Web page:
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Do you have to kill Outlook completely? Why not just leave it for archived stuff? If it really is Outlook and hence part of Office, I've never managed to remove it completely, it seems to pop back after every Office update comes in, grin.
Brian
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On 02/08/2013 11:15, Brian Gaff wrote:

Well yes I do really - I've been meaning to 'go Thunderbird' for ages, but this issue has finally come to the fore because my Windows 7 is very sick and needs reinstalling, and I'm taking the opportunity to install an SSD in my machine when I do that... and my Office 2003 CD is stuffed for some reason so I actually will have no way of reinstating it!
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On 02/08/2013 12:09, Lobster wrote:

I am sure we can find you an office 2003 cd image if required, so long as you still have the serial number for it...
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On 02/08/2013 09:44, Lobster wrote:

I use Thunderbird and get to my Outlook files with PST viewer http://download.cnet.com/PST-Viewer/3000-2369_4-75289424.html also use free file opener http://www.freefileopener.com/
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On Fri, 02 Aug 2013 12:09:53 +0100, Arfa Daily wrote:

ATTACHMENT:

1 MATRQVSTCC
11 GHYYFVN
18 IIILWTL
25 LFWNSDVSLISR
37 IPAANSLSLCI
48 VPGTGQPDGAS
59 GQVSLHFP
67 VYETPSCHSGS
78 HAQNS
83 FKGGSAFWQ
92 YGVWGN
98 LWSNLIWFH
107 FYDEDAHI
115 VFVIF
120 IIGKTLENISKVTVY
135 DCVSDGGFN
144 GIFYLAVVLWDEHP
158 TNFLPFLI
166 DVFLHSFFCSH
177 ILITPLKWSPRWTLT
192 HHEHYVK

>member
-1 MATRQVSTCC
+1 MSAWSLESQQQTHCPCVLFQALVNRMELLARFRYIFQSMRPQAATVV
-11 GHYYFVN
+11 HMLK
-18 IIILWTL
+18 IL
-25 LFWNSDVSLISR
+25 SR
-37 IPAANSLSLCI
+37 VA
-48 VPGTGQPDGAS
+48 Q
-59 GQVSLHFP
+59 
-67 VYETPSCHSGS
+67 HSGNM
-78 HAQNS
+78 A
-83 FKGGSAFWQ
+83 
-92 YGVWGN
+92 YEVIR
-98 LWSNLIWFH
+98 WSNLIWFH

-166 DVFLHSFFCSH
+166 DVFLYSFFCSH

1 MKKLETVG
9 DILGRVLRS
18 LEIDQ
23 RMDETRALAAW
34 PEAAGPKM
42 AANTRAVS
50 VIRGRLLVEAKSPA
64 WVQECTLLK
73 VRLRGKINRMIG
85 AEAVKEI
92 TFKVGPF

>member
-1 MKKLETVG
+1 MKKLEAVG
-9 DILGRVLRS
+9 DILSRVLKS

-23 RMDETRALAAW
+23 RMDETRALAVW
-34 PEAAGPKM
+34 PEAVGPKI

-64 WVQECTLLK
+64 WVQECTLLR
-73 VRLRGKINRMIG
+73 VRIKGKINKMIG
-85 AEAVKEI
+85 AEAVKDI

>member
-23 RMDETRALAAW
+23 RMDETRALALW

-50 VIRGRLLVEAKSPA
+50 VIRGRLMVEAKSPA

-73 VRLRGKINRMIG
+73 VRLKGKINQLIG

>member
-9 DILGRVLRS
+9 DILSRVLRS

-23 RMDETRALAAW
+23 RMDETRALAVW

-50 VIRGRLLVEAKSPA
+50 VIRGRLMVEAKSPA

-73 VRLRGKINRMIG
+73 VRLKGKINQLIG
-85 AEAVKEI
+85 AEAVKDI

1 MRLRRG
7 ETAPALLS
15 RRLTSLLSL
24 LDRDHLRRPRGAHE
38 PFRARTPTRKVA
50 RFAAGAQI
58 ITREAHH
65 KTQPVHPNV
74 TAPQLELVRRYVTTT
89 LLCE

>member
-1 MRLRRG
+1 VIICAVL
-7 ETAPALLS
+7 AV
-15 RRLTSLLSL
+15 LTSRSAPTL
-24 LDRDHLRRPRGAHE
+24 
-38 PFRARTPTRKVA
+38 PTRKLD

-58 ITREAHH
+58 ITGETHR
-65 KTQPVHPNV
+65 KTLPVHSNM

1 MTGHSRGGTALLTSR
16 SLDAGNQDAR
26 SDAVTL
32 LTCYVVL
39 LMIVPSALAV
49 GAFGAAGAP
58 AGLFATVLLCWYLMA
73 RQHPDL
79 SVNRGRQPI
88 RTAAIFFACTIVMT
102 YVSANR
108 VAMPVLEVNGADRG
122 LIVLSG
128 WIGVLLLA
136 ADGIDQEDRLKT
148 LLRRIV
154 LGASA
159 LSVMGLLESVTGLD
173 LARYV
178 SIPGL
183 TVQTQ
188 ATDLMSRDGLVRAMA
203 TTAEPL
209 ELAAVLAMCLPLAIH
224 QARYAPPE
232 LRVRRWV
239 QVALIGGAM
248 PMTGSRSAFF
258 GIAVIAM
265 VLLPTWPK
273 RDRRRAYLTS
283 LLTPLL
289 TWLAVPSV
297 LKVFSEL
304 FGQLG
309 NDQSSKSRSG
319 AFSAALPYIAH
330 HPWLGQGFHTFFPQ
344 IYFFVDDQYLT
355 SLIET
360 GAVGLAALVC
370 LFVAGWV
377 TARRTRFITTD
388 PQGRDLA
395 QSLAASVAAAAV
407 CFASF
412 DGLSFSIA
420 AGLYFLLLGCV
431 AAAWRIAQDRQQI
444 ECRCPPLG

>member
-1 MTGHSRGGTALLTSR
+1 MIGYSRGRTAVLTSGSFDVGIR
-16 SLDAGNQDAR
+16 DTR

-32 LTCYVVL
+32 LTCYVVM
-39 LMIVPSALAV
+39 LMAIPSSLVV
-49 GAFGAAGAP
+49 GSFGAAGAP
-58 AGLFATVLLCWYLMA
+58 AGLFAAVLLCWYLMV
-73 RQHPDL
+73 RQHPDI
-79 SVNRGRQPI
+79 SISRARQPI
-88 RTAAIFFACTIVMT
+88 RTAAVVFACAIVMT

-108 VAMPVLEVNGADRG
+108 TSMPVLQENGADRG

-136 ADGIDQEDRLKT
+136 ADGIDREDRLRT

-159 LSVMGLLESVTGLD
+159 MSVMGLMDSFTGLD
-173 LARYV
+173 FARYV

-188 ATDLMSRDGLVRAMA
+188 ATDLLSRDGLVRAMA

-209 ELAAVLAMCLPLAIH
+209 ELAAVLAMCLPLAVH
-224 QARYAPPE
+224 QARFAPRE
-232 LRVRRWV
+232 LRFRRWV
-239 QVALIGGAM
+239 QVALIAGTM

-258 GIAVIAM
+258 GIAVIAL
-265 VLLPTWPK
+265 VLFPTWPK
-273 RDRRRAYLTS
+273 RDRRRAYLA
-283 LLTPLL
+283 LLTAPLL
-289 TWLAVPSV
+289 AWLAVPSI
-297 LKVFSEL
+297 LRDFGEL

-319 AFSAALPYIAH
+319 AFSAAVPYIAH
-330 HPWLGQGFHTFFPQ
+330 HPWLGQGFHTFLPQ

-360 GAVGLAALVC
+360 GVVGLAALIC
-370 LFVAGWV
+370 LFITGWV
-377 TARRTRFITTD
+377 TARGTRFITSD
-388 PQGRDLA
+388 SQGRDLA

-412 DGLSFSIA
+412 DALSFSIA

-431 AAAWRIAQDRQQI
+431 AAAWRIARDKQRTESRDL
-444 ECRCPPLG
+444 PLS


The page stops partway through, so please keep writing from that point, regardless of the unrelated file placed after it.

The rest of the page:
None of that's behaviour I've ever seen in T'bird - and I've been using it heavily as my mail client for years. I suspect there's been something strange with the setup, and it's getting out of synch with the mail server somehow. What version of T'bird? (Help -> About). If it's an old one, update it. If it's got loads of addins installed, disable 'em and see if that sorts it. If there's other mail clients or phones or spam filters or whatever else all tapping on the same account, turn 'em off for a bit.
Outpuke Excuse, otoh... <shudder>
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On 02/08/2013 12:17 Adrian wrote:

+1
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On 02/08/13 12:29, F wrote:

+2
If you have a jerky mouse or a slow puter, sometimes what amounts to 'fat finger' can do this.
IIRC if you delete ALL the .msf files from the mail directory, thunderbird will re-index. Recently deleted mails may well reappear.
Genrally doing a 'compact;' will restore sanity to all the indices BUT it will give you a spinning wheel for a bit.
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On 02/08/2013 09:44, Lobster wrote:

Not sure that this directly answers your question, but I did a similar thing a while ago. I found that going Outlook to Outlook Express to Thunderbird helped with the import. If you don't want to keep the vast number of e-mail permanently in your client, you could move the folders to a separate location where the client won't pick them up automatically, but could navigate to for reference if desired?